C64 Resurrection: Part 5

Let’s Get Back to This!

Well, it has been a while since I have updated this project – various reasons have had it on the shelf for a while as I’ve had more pressing priorities.

In this installment, I’ll be discussing an issue I’ve had with the case.


While most of us Commodore nerds are familiar with the “bread-bin” version of the Commodore 64, as well as the later “C64C” version, many are not aware that there are several different versions of the “bread-bin” case, as per this excellent video.

The different versions are likely due to the fact the Commodore 64 was manufactured in several different locations around the world – (such as the USA, Hong Kong, Germany and the UK) – and parts were likely sourced from local suppliers to minimise cost.

The different versions also had variations in what might loosely be described as “hinges” between the top and bottom sections of the case – and some were definitely better than others.

My C64 bread-bin was “lucky” enough to have the worst type – the dreaded hooks, as per the below picture.

If you never pulled your C64 apart, you probably never had any issues with the hooks – but over time, the hooks get weaker and weaker, particularly if you’ve had the case open fairly regularly.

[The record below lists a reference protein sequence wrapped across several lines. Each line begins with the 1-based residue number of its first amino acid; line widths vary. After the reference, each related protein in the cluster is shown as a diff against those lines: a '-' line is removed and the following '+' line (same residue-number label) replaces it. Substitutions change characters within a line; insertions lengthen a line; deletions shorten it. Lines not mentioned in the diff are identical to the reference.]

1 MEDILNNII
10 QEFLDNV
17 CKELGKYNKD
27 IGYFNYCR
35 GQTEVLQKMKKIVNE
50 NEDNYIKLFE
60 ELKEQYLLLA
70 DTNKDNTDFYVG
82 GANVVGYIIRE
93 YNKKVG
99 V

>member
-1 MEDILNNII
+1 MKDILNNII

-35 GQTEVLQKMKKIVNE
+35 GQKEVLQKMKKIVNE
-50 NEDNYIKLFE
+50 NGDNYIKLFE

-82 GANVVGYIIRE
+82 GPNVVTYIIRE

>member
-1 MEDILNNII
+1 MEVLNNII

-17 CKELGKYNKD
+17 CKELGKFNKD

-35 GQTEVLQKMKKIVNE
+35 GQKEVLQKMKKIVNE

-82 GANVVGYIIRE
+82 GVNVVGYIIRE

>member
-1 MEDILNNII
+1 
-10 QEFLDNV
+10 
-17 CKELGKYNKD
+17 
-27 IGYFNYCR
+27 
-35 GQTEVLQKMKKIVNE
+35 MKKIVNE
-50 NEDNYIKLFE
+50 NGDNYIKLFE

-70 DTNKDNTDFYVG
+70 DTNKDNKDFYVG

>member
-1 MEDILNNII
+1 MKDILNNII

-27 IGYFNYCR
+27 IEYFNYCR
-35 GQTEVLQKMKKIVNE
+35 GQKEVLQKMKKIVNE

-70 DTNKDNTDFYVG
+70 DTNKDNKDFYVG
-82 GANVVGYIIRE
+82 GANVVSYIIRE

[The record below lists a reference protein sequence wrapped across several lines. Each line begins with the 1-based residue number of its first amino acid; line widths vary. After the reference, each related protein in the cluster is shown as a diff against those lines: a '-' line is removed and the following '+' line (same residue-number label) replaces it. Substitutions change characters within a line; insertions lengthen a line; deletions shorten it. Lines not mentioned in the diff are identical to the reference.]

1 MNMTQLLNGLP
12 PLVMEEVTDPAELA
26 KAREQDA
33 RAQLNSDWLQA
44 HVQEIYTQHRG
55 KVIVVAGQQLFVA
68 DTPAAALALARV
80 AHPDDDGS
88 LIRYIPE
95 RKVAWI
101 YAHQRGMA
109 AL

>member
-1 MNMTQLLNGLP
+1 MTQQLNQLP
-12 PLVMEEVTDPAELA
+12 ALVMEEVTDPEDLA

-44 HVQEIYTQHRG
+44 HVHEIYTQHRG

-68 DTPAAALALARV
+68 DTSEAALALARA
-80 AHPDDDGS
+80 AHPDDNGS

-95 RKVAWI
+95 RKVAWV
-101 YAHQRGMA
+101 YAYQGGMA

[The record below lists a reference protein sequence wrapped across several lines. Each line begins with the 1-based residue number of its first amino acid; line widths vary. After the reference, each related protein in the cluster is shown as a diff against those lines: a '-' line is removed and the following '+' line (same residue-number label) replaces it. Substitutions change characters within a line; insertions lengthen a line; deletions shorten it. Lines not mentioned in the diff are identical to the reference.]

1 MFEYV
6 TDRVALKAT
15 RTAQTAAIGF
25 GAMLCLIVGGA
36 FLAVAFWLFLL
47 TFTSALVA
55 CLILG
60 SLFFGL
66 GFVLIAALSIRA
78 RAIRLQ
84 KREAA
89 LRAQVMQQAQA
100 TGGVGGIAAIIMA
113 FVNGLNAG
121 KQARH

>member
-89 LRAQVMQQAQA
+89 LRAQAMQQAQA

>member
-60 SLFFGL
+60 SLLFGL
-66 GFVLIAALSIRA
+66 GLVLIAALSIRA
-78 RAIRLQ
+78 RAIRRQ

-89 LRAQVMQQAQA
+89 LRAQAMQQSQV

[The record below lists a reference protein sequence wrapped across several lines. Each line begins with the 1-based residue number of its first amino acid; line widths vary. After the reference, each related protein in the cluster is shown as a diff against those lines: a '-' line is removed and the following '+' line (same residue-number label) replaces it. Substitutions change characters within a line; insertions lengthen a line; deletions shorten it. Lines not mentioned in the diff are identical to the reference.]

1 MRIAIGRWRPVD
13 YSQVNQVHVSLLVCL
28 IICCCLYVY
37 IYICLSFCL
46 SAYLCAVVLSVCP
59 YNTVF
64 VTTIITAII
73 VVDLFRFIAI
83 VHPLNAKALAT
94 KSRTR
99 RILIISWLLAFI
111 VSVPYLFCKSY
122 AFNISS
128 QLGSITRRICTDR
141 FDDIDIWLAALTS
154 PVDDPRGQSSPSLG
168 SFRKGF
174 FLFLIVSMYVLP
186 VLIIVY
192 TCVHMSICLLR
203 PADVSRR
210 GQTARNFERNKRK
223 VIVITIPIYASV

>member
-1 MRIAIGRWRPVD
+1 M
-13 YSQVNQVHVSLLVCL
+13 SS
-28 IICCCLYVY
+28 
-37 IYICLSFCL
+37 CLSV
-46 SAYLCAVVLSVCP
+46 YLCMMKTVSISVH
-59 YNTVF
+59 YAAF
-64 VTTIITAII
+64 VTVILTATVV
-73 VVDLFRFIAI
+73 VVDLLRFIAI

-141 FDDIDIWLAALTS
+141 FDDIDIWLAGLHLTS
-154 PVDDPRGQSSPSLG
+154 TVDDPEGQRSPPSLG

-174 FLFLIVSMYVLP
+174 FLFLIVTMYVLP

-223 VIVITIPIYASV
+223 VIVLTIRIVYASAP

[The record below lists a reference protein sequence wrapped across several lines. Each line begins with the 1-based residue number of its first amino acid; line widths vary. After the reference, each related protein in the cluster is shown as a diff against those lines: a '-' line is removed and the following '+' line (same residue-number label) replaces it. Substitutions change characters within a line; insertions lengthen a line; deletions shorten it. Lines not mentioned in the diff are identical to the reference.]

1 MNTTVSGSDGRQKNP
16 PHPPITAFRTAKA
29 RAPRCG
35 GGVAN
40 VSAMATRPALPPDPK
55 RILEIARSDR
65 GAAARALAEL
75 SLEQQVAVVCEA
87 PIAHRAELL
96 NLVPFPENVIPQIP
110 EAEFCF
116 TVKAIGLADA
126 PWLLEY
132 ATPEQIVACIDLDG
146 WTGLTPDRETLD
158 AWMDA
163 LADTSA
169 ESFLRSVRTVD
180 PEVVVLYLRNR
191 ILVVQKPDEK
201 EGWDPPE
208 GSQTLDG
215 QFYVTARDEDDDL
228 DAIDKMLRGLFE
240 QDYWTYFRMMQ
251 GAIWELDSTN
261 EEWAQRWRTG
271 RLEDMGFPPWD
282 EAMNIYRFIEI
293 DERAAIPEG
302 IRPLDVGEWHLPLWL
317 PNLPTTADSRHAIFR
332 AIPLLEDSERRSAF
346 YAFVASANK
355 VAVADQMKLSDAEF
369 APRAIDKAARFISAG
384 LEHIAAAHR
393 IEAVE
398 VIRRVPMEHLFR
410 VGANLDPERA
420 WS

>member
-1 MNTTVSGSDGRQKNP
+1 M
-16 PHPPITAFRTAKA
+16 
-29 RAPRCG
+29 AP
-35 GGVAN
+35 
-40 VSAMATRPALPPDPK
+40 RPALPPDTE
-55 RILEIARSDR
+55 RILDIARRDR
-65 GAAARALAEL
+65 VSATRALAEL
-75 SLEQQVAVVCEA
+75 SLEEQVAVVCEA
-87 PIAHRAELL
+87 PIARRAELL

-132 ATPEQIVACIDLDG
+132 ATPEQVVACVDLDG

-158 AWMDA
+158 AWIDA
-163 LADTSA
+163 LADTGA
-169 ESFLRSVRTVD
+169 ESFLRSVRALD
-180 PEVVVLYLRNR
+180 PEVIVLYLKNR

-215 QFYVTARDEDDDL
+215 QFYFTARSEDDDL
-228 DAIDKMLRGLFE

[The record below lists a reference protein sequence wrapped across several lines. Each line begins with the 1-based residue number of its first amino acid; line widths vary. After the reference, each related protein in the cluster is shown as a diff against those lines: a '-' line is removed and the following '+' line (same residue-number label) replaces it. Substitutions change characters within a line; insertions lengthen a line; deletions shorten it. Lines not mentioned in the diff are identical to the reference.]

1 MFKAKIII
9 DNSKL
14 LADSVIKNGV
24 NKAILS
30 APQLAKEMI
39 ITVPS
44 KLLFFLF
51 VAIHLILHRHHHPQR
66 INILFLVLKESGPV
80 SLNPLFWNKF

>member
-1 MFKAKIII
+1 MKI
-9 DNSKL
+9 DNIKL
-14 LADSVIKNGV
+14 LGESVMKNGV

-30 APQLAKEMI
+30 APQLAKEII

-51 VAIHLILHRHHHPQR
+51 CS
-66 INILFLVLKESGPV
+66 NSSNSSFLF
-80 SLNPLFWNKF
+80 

Mine was!

So basically, most of my hooks were broken off, as per below:

Throughout this project, these broken hooks have caused the issue of “how am I going to secure this thing back together properly at the end?”

Solution Found!

I wasn’t sure what I was going to do, until I recently came across a case repair kit from Soigeneris.

Soigeneris provide 3D printed pieces to repair not only the “hinges” on your case, but the screw holes at the front of the case as well, as these can break too.

So if your case is in this kind of condition – all is not lost! This solution has proven perfect for me, and allows my case to be securely put back together.

You just glue/epoxy the pieces in place, probably clamp them in place until the glue/epoxy dries, and your case is back together.

Just select the correct type to suit your version of the case, and order what you need – cheap, simple, and easy – and brilliant!

Here is my case with the “Type 2B” Soigeneris parts – (the most likely type you’ll need for a “hook” type case) – attached and ready to go:

Next Steps

Next time, we’ll finally get to the fun part – putting it all together!